Battaglia, 169 F.2d at 257. The court went on to assert jurisdiction for the purpose of reviewing the statute for due process violations. Id. In light of these limitations on Congress' power, this Court must again scrutinize section 113(h) of CERCLA to see if Congress has provided an adequate judicial forum for due process review of section 107(l).
In the particular circumstances of this case, section 113(h) of CERCLA operates to prevent the Reardons from asserting their constitutional claim in any judicial forum. Section 113(b) provides that federal courts shall have exclusive, original jurisdiction over all claims arising from CERCLA. Section 113(h), however, bars "any challenge" of removal or remedial actions until the EPA or another party brings an enforcement action. Generally, this provision for delayed review creates the opportunity for adequate review of constitutional claims. See, e.g., United States v. Fisher, 864 F.2d 434, 438-39 (7th Cir. 1988) (court reviewed for due process constitutionality when EPA brought action to enforce order under section 106); United States v. M. Genzale Plating, Inc., 723 F. Supp. 877, 885 (E.D.N.Y. 1989) (court reviewed for due process challenges when EPA sought injunction to enforce order under section 104). In most circumstances, the alleged constitutional wrong does not occur until the EPA seeks to recover its costs for a cleanup or the EPA seeks an order enforcing its desired plan for cleanup. See Fisher, 864 F.2d at 438-39 (alleged unconstitutional "taking" did not occur until EPA entered property under court injunction). In the context of a federal lien under section 107(l) of CERCLA, however, the alleged constitutional wrong is immediate.
Under section 107(l), the federal lien arises automatically upon the EPA incurring costs in a cleanup of property and the EPA giving notice of the lien to the owner of land affected by their cleanup. In this case, the Reardons allege that the lien is a deprivation of a significant property interest and that they are entitled to some due process safeguards either before or after the lien is created. As such, the Reardons allege a present and ongoing constitutional wrong. This claim arises under CERCLA and must be asserted in federal court. Section 113(h), however, bars any federal court from hearing the Reardons' claim until the EPA decides to bring an action to enforce the lien. In this case, section 113 of CERCLA does not provide a statutory alternative for administrative review nor does the statute require the EPA to initiate an enforcement activity at any time prior to the exhaustion of the statute of limitations period. Consequently, the Reardons have alleged a present and ongoing constitutional wrong, but Congress has provided no forum in which to assert their constitutional claim.12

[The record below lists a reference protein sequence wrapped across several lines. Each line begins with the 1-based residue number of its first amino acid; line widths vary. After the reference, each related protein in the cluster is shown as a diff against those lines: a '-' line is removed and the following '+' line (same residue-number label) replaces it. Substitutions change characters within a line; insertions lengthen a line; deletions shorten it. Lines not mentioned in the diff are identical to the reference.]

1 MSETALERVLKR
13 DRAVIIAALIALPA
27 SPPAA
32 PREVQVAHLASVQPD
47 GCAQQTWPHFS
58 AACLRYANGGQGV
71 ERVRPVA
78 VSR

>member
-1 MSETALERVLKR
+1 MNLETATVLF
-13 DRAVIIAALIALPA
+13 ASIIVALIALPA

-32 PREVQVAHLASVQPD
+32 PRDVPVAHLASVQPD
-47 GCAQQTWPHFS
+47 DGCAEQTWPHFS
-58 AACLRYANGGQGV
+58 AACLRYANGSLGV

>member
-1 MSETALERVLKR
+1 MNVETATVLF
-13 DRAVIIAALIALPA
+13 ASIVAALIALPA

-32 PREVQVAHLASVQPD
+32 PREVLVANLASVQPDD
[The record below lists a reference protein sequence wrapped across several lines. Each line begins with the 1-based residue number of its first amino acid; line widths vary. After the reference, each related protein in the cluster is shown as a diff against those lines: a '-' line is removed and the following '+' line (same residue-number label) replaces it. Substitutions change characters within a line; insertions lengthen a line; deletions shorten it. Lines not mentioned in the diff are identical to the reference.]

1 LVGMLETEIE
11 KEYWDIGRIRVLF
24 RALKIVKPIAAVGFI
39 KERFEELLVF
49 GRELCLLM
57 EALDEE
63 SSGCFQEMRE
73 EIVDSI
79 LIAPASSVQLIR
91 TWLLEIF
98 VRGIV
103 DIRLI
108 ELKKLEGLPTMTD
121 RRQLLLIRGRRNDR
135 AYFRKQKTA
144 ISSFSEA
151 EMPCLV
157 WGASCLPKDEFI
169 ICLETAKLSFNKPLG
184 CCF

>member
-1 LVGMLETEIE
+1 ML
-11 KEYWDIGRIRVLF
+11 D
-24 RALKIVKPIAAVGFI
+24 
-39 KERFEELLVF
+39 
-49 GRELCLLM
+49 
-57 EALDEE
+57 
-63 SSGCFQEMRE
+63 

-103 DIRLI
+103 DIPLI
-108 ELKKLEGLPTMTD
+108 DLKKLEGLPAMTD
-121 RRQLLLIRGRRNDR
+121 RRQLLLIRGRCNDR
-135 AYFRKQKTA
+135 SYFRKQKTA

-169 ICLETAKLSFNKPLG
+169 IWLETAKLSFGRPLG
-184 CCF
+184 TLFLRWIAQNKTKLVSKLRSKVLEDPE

In light of this particular circumstance, the limitations on Congress' powers to describe federal jurisdiction dictate that section 113(h) not limit this Court's authority to review the Reardons' constitutional claim.13 This Court must retain jurisdiction of this case for the limited purpose of reviewing section 107(l) for procedural due process infirmities. Thus, within this narrow jurisdictional scope, this Court turns to the merits of the Reardons' constitutional claim.